Cookies on The Southern Star website
We use cookies to ensure that we give you the best experience on our website. We also use cookies to ensure we show you advertising that is relevant to you. If you continue without changing your settings, we'll assume that you are happy to receive all cookies on the The Southern Star website. However, if you would like to, you can change your cookie settings at any time by amending your browser settings.
How does The Southern Star use cookies?
Cookies enable us to identify your device, or you when you have logged in. We use cookies that are strictly necessary to enable you to move around the site or to provide certain basic features. We use cookies to enhance the functionality of the website by storing your preferences, for example. We also use cookies to help us to improve the performance of our website to provide you with a better user experience.
We dont sell the information collected by cookies, nor do we disclose the information to third parties, except where required by law (for example to government bodies and law enforcement agencies).
Hide Message
  • News

EDITORIAL: Northern parties playing politics

Sunday, 12th November, 2017 11:40pm
EDITORIAL: Northern parties  playing politics


PROOF, if it was ever needed, that the two main parties in Northern Ireland – the Democratic Unionist Party and Sinn Féin – are intent on just playing politics was provided last weekend when the talks on the formation of a new Northern Ireland Assembly were kicked for touch once again, thereby opening the door to direct rule from London. Ironically, neither of the parties nor the British and Irish governments want a return to direct rule, but the first step towards it has been taken with the British government being asked to deliver a budget for Northern Ireland in order to keep its public services running.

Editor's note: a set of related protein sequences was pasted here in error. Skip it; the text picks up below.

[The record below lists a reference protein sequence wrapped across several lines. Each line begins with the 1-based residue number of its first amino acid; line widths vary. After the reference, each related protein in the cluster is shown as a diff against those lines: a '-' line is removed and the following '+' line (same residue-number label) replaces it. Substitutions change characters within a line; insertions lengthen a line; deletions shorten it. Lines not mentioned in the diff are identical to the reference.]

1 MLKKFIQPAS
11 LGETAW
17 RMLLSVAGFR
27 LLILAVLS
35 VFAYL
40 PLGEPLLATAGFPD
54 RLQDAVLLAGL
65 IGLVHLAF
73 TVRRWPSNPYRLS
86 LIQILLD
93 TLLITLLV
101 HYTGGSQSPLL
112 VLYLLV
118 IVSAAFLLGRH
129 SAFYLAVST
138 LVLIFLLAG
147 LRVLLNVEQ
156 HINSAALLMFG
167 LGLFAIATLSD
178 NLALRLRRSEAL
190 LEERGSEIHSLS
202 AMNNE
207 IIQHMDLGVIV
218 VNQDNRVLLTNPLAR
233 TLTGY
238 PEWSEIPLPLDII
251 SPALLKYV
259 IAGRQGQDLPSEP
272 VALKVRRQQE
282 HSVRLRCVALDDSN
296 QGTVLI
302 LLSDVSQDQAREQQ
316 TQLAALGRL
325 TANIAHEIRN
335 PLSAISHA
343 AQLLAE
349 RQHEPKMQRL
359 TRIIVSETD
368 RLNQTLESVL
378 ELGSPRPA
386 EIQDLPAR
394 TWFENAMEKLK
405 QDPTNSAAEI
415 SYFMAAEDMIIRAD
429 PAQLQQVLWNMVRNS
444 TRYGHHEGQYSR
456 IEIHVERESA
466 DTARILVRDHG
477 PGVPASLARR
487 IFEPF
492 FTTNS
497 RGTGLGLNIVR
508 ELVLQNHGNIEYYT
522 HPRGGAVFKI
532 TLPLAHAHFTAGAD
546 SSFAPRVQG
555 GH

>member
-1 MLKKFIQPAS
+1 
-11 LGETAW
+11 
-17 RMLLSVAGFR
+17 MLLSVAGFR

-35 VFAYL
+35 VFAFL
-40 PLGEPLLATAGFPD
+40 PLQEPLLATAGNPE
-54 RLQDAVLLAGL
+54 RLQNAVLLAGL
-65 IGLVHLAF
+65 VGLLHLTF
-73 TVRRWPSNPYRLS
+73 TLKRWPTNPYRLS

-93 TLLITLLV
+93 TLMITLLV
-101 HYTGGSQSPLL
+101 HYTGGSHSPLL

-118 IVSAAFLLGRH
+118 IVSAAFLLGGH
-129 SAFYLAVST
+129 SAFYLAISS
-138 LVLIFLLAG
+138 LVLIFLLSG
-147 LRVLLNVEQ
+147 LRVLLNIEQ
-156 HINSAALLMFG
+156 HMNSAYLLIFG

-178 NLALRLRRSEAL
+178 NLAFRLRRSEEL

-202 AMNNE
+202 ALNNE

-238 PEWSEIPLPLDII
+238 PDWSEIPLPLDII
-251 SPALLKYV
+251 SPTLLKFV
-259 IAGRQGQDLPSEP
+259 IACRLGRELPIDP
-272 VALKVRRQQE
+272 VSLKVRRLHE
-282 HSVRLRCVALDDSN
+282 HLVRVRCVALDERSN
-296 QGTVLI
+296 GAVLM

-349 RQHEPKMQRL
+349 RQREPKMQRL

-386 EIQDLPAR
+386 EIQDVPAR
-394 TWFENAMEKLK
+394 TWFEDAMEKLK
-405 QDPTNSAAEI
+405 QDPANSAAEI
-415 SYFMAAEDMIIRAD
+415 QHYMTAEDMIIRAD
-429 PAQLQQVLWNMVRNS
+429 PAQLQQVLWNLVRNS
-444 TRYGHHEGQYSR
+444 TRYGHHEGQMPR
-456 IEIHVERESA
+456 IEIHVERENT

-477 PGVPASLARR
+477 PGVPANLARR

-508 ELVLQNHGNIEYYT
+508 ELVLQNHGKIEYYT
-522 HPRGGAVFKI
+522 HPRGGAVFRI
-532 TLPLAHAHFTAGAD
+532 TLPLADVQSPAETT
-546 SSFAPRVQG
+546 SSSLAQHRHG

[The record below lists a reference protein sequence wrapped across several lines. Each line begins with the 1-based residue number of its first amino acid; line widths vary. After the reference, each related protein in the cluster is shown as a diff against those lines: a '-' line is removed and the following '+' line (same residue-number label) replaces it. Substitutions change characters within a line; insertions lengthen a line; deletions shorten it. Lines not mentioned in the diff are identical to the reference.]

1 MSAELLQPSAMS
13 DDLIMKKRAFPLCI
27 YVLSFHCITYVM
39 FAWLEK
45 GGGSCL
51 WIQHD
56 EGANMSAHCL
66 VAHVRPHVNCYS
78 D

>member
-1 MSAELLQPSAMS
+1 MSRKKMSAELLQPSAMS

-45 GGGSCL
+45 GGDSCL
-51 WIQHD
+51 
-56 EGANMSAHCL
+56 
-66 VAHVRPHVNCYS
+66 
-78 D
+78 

This is what the politicians of Northern Ireland were elected to do way back at the start of March last and, since then, they have failed for various reasons to come up with an agreement to form a power-sharing executive. There is obviously huge intransigence on both sides and neither the DUP or Sinn Féin want to be seen to compromise too much with their political opponents, especially with their respective party conferences coming up in the next few weeks, as they put party before country.

Our Minister for Foreign Affairs, Simon Coveney, and the Secretary of State for Northern Ireland, James Brokenshire, must be very frustrated, especially as the former stated that there seemed to be a basis for agreement established before the parties parked the negotiations for now. The lack of urgency in bringing the talks to a satisfactory conclusion is worrying, especially against the background of the Brexit negotiations, the outcome of which will have such huge implications for the people of Ireland – north and south. 

The Northern Ireland electorate  deserves better from the people they voted for to do a job that they are singularly failing to carry out properly.

Stay up-to-date with the latest West Cork news with a Southern Star digital subscription on your phone, tablet or computer. Click here for more.